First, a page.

If you live and die by email, MailMate may prove a godsend, especially at its reasonable $30 price tag.
Equal parts project manager, vector graphics engine, digital notebook, and slide deck, Zengobi’s Curio 8 makes an ideal tool for anyone planning something big, complex, and multifaceted.
If you don’t mind paying up for a studious second opinion on your writing, you’ll find Grammarian Pro2 X a lot more useful and thorough than Apple or Microsoft’s built-in writing tools.
This free email client from the makers of Firefox, aided by a legion of dedicated volunteer programmers, has more add-ons and customizable features than Apple’s Mail or Microsoft’s Outlook.
The previous version of Mail looked radically different from its predecessors. The new Mail 6 that comes with Mountain Lion seems nearly identical—its changes are small.
Postbox 3 is a superb, and inexpensive, upgrade for those who want more out of their email client than Apple's Mail provides.
What it lacks in surface refinements, it more than makes up for in raw power.
A browser made in China that has made it to the U.S. and the Mac. Maxthon is a blisteringly fast, undeniably slick way to navigate the web.
No matter how hard you try to keep your iTunes library tidy, sooner or later you’ll find cobwebs growing in its corners. TrackSift deletes non-existant files, isolates tracks that lack album art, consolidates genres, and more.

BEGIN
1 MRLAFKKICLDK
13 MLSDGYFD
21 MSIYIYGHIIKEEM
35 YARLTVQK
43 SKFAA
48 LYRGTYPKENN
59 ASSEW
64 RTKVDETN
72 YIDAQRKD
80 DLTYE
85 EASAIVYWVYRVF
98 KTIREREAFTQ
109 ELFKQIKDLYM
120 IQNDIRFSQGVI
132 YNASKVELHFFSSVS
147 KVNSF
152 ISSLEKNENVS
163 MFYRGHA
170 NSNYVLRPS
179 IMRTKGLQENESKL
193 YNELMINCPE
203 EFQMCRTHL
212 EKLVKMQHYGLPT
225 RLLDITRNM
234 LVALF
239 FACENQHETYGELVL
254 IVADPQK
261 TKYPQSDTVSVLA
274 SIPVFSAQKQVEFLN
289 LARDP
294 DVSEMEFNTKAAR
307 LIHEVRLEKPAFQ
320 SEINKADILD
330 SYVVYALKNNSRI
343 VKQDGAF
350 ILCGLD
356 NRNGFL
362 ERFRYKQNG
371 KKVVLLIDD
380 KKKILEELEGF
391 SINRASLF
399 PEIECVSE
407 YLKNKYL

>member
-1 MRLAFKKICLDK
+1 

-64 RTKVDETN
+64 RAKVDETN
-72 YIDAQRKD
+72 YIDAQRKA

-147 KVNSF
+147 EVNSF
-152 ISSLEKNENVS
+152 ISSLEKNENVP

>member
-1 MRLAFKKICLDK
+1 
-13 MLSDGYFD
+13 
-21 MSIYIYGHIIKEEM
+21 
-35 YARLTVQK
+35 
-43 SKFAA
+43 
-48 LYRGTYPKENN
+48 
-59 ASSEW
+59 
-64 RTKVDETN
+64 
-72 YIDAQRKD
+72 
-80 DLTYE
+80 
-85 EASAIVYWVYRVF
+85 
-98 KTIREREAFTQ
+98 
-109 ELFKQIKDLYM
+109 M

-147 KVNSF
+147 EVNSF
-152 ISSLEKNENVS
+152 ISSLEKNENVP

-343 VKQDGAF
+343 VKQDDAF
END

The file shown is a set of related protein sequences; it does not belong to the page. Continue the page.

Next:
Under Mountain Lion, Safari is a blast to use, and its relatively few additions all prove worthwhile.
Firefox 14 lands pleasantly between Safari’s slick design sense and Chrome’s quickness.
If you don’t need the fastest performance, you enjoy marching to the beat of your own drummer, and you want one program for both web browsing and email, you’ll find Opera 12 a harmonious addition to your work and play on the Web.
Bastion resembles every other quest-adventure game since The Legend of Zelda: Explore. But Supergiant Games have made this game fun with inspired embellishments.
Curio Core is one of the more expensive organizer options in the Mac App Store. But it’s not the priciest; it offers a lot more features than many cheaper apps; and it presents them in a friendly, easy-to-learn package.
Seven years after its critically acclaimed and commercially ignored debut, Double Fine’s Psychonauts has finally made it to the Mac. Happily, this game is worth every second of the wait.